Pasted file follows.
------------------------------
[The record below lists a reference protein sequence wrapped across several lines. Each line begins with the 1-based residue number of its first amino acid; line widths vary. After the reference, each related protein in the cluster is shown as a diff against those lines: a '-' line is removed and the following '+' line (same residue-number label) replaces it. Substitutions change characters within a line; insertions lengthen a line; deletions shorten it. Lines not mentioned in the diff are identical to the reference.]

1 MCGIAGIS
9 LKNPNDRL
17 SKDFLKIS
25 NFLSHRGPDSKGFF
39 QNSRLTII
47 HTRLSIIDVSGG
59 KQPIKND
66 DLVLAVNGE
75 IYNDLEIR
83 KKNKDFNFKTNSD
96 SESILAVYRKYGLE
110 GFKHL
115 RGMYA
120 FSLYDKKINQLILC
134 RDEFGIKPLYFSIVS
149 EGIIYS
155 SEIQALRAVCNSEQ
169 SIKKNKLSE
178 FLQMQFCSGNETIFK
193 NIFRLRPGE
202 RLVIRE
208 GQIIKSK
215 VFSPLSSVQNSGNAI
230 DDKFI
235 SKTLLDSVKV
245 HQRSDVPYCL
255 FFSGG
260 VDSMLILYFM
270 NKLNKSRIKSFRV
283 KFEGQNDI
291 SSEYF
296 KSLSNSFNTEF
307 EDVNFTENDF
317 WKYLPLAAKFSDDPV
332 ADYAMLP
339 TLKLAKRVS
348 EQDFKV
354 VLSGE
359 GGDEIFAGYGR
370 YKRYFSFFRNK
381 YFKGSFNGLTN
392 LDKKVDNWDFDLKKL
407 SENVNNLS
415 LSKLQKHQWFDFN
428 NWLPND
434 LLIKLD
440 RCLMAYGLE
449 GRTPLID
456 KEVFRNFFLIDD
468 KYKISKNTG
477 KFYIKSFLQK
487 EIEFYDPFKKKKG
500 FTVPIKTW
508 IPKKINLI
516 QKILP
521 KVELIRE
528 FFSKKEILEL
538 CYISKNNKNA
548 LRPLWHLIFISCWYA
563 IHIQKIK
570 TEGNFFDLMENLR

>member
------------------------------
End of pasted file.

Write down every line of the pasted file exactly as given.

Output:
[The record below lists a reference protein sequence wrapped across several lines. Each line begins with the 1-based residue number of its first amino acid; line widths vary. After the reference, each related protein in the cluster is shown as a diff against those lines: a '-' line is removed and the following '+' line (same residue-number label) replaces it. Substitutions change characters within a line; insertions lengthen a line; deletions shorten it. Lines not mentioned in the diff are identical to the reference.]

1 MCGIAGIS
9 LKNPNDRL
17 SKDFLKIS
25 NFLSHRGPDSKGFF
39 QNSRLTII
47 HTRLSIIDVSGG
59 KQPIKND
66 DLVLAVNGE
75 IYNDLEIR
83 KKNKDFNFKTNSD
96 SESILAVYRKYGLE
110 GFKHL
115 RGMYA
120 FSLYDKKINQLILC
134 RDEFGIKPLYFSIVS
149 EGIIYS
155 SEIQALRAVCNSEQ
169 SIKKNKLSE
178 FLQMQFCSGNETIFK
193 NIFRLRPGE
202 RLVIRE
208 GQIIKSK
215 VFSPLSSVQNSGNAI
230 DDKFI
235 SKTLLDSVKV
245 HQRSDVPYCL
255 FFSGG
260 VDSMLILYFM
270 NKLNKSRIKSFRV
283 KFEGQNDI
291 SSEYF
296 KSLSNSFNTEF
307 EDVNFTENDF
317 WKYLPLAAKFSDDPV
332 ADYAMLP
339 TLKLAKRVS
348 EQDFKV
354 VLSGE
359 GGDEIFAGYGR
370 YKRYFSFFRNK
381 YFKGSFNGLTN
392 LDKKVDNWDFDLKKL
407 SENVNNLS
415 LSKLQKHQWFDFN
428 NWLPND
434 LLIKLD
440 RCLMAYGLE
449 GRTPLID
456 KEVFRNFFLIDD
468 KYKISKNTG
477 KFYIKSFLQK
487 EIEFYDPFKKKKG
500 FTVPIKTW
508 IPKKINLI
516 QKILP
521 KVELIRE
528 FFSKKEILEL
538 CYISKNNKNA
548 LRPLWHLIFISCWYA
563 IHIQKIK
570 TEGNFFDLMENLR

>member